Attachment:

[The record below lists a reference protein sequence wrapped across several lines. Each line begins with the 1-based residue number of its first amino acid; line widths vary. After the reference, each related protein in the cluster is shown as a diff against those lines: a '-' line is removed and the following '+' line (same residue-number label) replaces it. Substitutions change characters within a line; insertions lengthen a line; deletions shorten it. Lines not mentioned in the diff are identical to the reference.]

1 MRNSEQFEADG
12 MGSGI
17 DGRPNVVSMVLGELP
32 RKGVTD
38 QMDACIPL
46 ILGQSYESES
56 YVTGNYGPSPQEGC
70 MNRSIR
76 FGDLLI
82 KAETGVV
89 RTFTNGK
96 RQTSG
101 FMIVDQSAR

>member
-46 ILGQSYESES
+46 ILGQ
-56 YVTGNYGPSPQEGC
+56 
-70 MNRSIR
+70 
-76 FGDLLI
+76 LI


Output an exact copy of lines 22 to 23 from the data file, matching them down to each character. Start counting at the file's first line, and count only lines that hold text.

-76 FGDLLI
+76 LI